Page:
US suspends training of Afghan police amid spike in insider attacks

U.S. forces in Afghanistan on Sunday announced they would suspend training new recruits to the Afghan Local Police (ALP) amid a spike in “insider” attacks targeting American and NATO personnel.

U.S. Forces-Afghanistan said it would temporarily halt the training of 1,000 new Afghan ALP recruits and focus attention on vetting those in the 16,000-plus force to identify possible Taliban sympathizers or those likely to attack coalition troops.

“Special Operations remains fully committed to a close and productive relationship with our Afghan partners,” said Col. Thomas Collins, U.S. forces spokesman, in a statement. “Current partnered operations have and will continue, even as we temporarily suspend training of about 1,000 new ALP recruits while re-vetting current members.”

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“While we have full trust and confidence in our Afghan partners, we believe this is a necessary step to validate our vetting process and ensure the quality indicative of Afghan Local Police,” he added. 

British Lt. Gen Adrian Bradshaw, Deputy Commander of the ISAF stressed the measure was only temporary and that there was “no other operational impact for Afghan police and other security forces.”

“Effective ALP operations are continuing to deliver significant results against the insurgency and that the working relationships between ALP, U.S. and other Coalition partners continue to be strong,” said Bradshaw in a statement. He “expressed confidence” that Afghan security forces would be “more than capable of taking over full responsibility for Afghanistan’s security in 2014.”

Reports say at least 45 NATO soldiers have been killed by Afghan counterparts in “green-on-blue” attacks this year. 


The attacks have sparked concern at the highest levels of the Pentagon and White House. 

Defense Secretary Leon Panetta called Afghan President Hamid Karzai last month to press Kabul to take steps better identify potential attackers in the Afghan military and police. 

Obama last month addressed the attacks, saying that handing control of security to Afghans would help cut down on the number of incidents. 

"In the long-term, we will see fewer U.S. casualties and coalition casualties by sticking to our transition plan and making sure that we have the most effective Afghan security force possible, but we have to do it in a way that doesn't leave our guys vulnerable," Obama told reporters at a press briefing at the White House.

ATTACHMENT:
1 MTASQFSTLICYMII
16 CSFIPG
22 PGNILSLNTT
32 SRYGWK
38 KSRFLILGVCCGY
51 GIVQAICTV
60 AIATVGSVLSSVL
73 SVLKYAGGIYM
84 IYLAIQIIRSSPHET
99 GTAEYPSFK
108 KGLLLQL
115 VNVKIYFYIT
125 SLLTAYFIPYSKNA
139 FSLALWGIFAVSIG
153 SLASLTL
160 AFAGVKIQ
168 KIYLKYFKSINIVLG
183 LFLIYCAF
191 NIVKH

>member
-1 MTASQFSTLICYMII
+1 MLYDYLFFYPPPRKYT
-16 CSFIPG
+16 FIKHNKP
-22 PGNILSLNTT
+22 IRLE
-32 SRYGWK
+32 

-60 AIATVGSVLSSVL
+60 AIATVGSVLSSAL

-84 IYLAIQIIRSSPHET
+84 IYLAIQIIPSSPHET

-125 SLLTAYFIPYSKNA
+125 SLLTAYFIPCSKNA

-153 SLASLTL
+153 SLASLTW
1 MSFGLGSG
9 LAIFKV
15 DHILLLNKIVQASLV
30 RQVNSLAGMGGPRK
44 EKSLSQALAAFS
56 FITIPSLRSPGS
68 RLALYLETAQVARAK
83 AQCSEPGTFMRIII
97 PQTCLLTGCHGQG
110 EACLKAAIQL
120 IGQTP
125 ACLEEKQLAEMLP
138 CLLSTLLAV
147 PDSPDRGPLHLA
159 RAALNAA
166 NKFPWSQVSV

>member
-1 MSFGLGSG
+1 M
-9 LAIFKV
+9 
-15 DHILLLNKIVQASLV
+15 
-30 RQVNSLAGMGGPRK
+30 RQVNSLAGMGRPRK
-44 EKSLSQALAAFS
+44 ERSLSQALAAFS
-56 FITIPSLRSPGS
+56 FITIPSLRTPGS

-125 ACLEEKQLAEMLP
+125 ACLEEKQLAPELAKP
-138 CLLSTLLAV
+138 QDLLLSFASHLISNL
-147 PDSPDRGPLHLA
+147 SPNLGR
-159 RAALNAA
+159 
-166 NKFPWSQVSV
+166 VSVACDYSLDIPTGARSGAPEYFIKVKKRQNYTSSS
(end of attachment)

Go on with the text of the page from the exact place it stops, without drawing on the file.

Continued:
House Homeland Security Committee Chairman Pete King (R-N.Y.) has called the attacks a “growing crisis” and pressed the administration to investigate.

The Pentagon last month said they would increase intelligence operations in Afghanistan to better identify those who may already have infiltrated local forces and would adopt heightened screening procedures for new recruits.

Gen. John Allen, commander of all U.S. forces in Afghanistan, has also ordered all American troops to be armed at all times, even within military bases, as a way to protect against future insider attacks.  

Most of the troops killed in the attacks have been American servicemembers, but last week three Australian soldiers were killed when a man in an Afghan army uniform opened fire at close range. 

An attack earlier this year which claimed the lives of four French troops prompted French President François Hollande to accelerate plans to withdraw French forces from Afghanistan. 

The U.S. plans to hand over all security operations to Afghan nationals and pull American forces out of the country in 2014. The attacks, though, have raised concerns about the capabilities of Afghan security forces. 

The Pentagon and White House however say they will stick to the U.S. timetable and are committed to preparing Afghan forces for shouldering the security burden after their departure.

Jeremy Herb and Carlo Munoz contributed.

This story was updated at 1:15 p.m.